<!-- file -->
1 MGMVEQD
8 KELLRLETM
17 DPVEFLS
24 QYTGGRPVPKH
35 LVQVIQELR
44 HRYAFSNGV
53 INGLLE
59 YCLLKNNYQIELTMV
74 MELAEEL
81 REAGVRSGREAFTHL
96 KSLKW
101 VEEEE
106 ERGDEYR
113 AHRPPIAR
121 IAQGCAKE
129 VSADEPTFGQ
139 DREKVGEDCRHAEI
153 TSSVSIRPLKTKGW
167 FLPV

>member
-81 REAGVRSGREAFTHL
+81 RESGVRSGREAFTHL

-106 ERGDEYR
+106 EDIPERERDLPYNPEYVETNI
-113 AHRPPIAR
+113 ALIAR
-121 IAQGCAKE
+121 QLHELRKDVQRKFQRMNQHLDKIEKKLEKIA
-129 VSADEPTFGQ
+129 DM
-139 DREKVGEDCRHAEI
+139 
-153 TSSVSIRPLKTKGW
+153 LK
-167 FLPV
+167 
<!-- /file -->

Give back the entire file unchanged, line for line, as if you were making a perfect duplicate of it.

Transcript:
1 MGMVEQD
8 KELLRLETM
17 DPVEFLS
24 QYTGGRPVPKH
35 LVQVIQELR
44 HRYAFSNGV
53 INGLLE
59 YCLLKNNYQIELTMV
74 MELAEEL
81 REAGVRSGREAFTHL
96 KSLKW
101 VEEEE
106 ERGDEYR
113 AHRPPIAR
121 IAQGCAKE
129 VSADEPTFGQ
139 DREKVGEDCRHAEI
153 TSSVSIRPLKTKGW
167 FLPV

>member
-81 REAGVRSGREAFTHL
+81 RESGVRSGREAFTHL

-106 ERGDEYR
+106 EDIPERERDLPYNPEYVETNI
-113 AHRPPIAR
+113 ALIAR
-121 IAQGCAKE
+121 QLHELRKDVQRKFQRMNQHLDKIEKKLEKIA
-129 VSADEPTFGQ
+129 DM
-139 DREKVGEDCRHAEI
+139 
-153 TSSVSIRPLKTKGW
+153 LK
-167 FLPV
+167 